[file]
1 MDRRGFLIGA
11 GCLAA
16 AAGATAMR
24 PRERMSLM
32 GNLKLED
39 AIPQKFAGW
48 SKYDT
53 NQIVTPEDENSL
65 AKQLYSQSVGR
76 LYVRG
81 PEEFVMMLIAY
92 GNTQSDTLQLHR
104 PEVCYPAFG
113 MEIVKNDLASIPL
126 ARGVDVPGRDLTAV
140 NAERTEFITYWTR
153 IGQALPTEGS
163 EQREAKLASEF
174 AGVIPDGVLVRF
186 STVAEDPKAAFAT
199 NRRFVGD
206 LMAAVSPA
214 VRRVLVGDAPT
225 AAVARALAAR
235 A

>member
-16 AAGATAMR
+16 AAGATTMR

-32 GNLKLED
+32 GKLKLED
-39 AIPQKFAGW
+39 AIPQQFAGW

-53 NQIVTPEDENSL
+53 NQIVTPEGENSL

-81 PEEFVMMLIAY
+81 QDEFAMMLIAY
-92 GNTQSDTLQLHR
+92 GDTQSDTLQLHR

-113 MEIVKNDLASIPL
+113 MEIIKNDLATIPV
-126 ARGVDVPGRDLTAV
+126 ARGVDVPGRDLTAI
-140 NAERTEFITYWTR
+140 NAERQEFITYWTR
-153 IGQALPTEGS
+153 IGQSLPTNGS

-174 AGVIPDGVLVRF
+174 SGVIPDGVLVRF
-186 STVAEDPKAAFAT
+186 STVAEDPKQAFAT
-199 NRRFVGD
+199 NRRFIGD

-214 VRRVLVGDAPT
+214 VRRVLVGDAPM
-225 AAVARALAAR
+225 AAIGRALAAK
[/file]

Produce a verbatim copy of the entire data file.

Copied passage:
1 MDRRGFLIGA
11 GCLAA
16 AAGATAMR
24 PRERMSLM
32 GNLKLED
39 AIPQKFAGW
48 SKYDT
53 NQIVTPEDENSL
65 AKQLYSQSVGR
76 LYVRG
81 PEEFVMMLIAY
92 GNTQSDTLQLHR
104 PEVCYPAFG
113 MEIVKNDLASIPL
126 ARGVDVPGRDLTAV
140 NAERTEFITYWTR
153 IGQALPTEGS
163 EQREAKLASEF
174 AGVIPDGVLVRF
186 STVAEDPKAAFAT
199 NRRFVGD
206 LMAAVSPA
214 VRRVLVGDAPT
225 AAVARALAAR
235 A

>member
-16 AAGATAMR
+16 AAGATTMR

-32 GNLKLED
+32 GKLKLED
-39 AIPQKFAGW
+39 AIPQQFAGW

-53 NQIVTPEDENSL
+53 NQIVTPEGENSL

-81 PEEFVMMLIAY
+81 QDEFAMMLIAY
-92 GNTQSDTLQLHR
+92 GDTQSDTLQLHR

-113 MEIVKNDLASIPL
+113 MEIIKNDLATIPV
-126 ARGVDVPGRDLTAV
+126 ARGVDVPGRDLTAI
-140 NAERTEFITYWTR
+140 NAERQEFITYWTR
-153 IGQALPTEGS
+153 IGQSLPTNGS

-174 AGVIPDGVLVRF
+174 SGVIPDGVLVRF
-186 STVAEDPKAAFAT
+186 STVAEDPKQAFAT
-199 NRRFVGD
+199 NRRFIGD

-214 VRRVLVGDAPT
+214 VRRVLVGDAPM
-225 AAVARALAAR
+225 AAIGRALAAK